US scientists investigate uranium cubes from Nazi Germany’s nuclear programme

26 August 2021

Robertson with PNNL’s cube, which is in a protective case. Credit: Andrea Starr/PNNL Scientists at the US Pacific Northwest National Laboratory (PNNL) have obtained some initial results from their investigations into cubes of uranium which were part of Nazi Germany’s nuclear weapons programme, the American Chemical Society (ACS) reported on 24 August. Brittany Robertson, a doctoral student who works at PNNL will present the work at ACS Fall 2021 meeting. 

During World War II, Nazi Germany was racing to develop nuclear technology but before it could succeed, Allied forces disrupted the programme and confiscated some of the cubes of uranium which were part of it. The ultimate fate of most of that uranium is unknown, said ACS, but a few cubes thought to be associated with the programme are in the US and Europe. PNNL scientists now have some initial results from new methods being developed to confirm their provenance. These techniques might also help with investigations into illicit trafficking of nuclear material.

One cube is at PNNL, but no one is sure how it got there, says Dr Jon Schwantes, the project's principal investigator. Through collaborators, including Dr Timothy Koeth at the University of Maryland, the lab also has access to a few other cubes. "We don't know for a fact that the cubes are from the German programme, so first we want to establish that," Schwantes says. "Then we want to compare the different cubes to see if we can classify them according to the particular research group that created them."

In the early 1940s, several German scientists were competing to exploit nuclear fission to produce plutonium from uranium for the war. The teams included Werner Heisenberg's group in Berlin (later moved to Haigerloch to try to avoid Allied troops) and Kurt Diebner's team at Gottow. Uranium cubes were produced to fuel nuclear reactors at these sites. Measuring about 2 inches on each side, hundreds of the cubes were hung on cables submerged in heavy water, in which deuterium replaces lighter hydrogen. The scientists hoped radioactive decay of the uranium in the assemblies would unleash a self-sustaining nuclear chain reaction—but the design failed.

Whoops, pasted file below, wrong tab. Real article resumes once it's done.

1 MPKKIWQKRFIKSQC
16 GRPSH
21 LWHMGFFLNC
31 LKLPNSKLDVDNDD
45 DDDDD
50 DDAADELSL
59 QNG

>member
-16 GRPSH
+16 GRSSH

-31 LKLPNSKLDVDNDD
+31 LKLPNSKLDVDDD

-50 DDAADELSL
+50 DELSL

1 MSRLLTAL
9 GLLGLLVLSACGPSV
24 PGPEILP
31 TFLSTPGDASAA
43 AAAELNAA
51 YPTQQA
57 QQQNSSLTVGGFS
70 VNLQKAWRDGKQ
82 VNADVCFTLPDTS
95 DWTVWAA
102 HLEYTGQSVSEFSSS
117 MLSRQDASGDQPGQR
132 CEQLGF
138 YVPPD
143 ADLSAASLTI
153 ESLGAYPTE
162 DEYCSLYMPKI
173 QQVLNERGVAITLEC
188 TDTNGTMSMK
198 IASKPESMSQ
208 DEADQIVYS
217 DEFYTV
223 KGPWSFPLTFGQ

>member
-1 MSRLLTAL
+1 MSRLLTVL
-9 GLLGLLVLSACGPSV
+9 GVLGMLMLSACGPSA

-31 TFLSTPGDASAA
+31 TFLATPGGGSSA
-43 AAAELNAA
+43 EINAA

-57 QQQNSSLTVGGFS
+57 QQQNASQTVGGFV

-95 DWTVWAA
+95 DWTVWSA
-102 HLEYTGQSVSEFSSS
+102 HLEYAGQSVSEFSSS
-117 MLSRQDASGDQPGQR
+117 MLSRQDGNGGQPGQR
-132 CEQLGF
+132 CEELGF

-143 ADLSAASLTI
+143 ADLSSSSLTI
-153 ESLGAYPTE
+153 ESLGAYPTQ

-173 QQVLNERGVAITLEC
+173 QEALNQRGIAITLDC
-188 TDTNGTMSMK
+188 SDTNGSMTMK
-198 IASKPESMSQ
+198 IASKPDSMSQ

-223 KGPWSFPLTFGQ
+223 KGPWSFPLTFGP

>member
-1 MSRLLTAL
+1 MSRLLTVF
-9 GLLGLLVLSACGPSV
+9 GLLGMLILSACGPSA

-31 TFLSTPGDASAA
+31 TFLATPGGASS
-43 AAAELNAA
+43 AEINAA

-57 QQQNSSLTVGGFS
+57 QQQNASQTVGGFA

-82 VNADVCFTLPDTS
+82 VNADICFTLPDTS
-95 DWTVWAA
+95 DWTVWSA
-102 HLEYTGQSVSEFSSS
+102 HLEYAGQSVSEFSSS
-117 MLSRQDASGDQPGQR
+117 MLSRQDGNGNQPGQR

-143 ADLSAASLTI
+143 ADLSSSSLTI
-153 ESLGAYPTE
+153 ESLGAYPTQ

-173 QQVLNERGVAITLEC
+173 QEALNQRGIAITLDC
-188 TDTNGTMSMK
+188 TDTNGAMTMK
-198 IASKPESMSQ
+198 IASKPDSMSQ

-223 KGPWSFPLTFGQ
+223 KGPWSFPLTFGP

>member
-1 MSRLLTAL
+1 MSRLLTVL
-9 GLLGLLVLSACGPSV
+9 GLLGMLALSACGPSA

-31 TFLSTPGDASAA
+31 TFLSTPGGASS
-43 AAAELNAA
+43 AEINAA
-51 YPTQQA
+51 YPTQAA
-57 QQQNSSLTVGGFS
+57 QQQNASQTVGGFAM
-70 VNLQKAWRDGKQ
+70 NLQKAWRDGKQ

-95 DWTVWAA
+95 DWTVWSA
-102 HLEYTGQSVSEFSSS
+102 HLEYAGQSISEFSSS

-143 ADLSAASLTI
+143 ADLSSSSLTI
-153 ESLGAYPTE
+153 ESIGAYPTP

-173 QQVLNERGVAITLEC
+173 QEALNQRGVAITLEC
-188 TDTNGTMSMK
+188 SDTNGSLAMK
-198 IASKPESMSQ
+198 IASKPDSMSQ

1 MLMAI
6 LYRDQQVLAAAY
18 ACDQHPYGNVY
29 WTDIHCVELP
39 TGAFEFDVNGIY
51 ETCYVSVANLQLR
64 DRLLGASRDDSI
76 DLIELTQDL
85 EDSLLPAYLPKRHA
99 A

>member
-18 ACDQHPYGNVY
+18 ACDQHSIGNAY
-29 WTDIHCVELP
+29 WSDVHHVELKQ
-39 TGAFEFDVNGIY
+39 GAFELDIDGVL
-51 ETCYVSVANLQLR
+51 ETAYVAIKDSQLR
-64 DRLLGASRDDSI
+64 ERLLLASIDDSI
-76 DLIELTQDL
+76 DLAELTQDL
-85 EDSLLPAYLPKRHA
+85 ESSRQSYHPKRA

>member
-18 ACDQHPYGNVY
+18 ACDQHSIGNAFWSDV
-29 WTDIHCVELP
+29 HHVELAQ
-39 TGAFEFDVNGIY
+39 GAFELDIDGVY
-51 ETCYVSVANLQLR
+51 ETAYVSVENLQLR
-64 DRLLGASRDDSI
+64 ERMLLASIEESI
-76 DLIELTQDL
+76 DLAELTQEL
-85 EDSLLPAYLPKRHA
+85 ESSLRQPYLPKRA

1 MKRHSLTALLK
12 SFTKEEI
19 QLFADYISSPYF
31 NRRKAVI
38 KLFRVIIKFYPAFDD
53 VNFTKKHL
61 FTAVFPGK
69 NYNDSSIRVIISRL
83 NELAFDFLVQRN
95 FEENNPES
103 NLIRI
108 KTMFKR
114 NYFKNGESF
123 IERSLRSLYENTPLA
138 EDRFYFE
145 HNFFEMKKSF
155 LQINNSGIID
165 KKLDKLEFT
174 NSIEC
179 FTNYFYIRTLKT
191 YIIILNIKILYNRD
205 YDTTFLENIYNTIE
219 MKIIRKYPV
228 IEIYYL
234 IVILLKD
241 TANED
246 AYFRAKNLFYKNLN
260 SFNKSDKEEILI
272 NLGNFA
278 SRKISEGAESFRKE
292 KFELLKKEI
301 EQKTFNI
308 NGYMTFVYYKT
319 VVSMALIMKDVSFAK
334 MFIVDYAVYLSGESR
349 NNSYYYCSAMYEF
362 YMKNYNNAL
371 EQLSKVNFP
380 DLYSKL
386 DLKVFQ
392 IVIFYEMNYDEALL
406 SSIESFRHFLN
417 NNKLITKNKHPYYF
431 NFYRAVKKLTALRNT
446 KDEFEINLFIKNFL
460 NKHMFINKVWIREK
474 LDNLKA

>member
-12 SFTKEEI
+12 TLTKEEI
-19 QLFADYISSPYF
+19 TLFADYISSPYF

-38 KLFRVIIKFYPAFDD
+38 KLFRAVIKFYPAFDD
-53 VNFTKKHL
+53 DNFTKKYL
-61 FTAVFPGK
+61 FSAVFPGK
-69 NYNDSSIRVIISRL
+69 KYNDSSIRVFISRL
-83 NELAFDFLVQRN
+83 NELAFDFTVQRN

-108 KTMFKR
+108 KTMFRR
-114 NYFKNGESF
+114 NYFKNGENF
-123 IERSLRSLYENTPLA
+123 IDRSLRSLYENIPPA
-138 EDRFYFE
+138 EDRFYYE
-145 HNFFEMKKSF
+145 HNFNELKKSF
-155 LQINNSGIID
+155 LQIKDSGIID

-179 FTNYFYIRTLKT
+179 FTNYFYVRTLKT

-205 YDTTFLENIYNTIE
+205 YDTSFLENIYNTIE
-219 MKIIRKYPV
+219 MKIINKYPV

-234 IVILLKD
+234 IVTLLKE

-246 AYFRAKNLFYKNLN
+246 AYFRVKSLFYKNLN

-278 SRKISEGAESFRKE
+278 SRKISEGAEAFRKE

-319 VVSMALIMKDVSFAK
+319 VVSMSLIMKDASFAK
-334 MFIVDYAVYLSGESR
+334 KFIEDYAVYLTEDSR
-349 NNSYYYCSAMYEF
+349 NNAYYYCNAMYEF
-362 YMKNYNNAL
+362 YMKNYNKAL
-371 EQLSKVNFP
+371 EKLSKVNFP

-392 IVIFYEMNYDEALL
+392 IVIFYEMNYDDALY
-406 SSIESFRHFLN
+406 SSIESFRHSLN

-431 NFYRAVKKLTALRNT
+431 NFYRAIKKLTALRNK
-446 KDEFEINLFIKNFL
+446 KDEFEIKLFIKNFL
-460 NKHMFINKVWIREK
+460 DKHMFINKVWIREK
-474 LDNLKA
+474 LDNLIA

US and British forces seized some of the Heisenberg uranium cubes at Haigerloch in 1945, and more than 600 of these cubes were shipped to the USA. Some may have been used in the US nuclear weapons effort—which was launched in part due to fears that Germany was developing nuclear weapons—and a few belong to collectors and sites including PNNL. The whereabouts of the others, including hundreds of Diebner cubes, are unknown.

PNNL uses its sample to help train international border guards and nuclear forensics researchers to detect nuclear material. Although it is labelled as a Heisenberg cube, support for that assertion is anecdotal, says Robertson. "We didn't have any actual measurements to back up that claim." To prove the cube's origins, she began modifying some analytical techniques to combine with Schwantes's established forensic methods. Robertson used radiochronometry, the nuclear field's version of a technique that geologists use to determine the age of samples based on radioactive isotope content.

When the cubes were first cast, they contained fairly pure uranium metal. As time passed, radioactive decay transformed some of the uranium into thorium and protactinium. Robertson is adapting a radiochronometry procedure to better separate and quantify these elements in PNNL's cube. Their relative concentrations will show how long ago the cube was made. She is also refining this method to analyse rare-earth element impurities in the object. They could reveal where the original uranium was mined, which might indicate whether it was produced for the Heisenberg or Diebner group.

Meanwhile, Robertson and Schwantes are collaborating with PNNL's Dr Carlos Fraga to test the coatings, which the Germans applied to the cubes to limit oxidation. The PNNL team recently discovered that the cube at the University of Maryland is coated in styrene—an unexpected finding since Heisenberg's group used a cyanide-based coating. However, the team has now learned that some of the cubes from Diebner's group, which used a styrene-based coating, were sent to Heisenberg, who was trying to amass more fuel for his reactor. "We're curious if this particular cube was one of the ones associated with both research programmes," Schwantes says. "Also, this is an opportunity for us to test our science before we apply it in an actual nuclear forensic investigation."

Photo: Robertson with PNNL’s cube, which is in a protective case. Credit: Andrea Starr/PNNL

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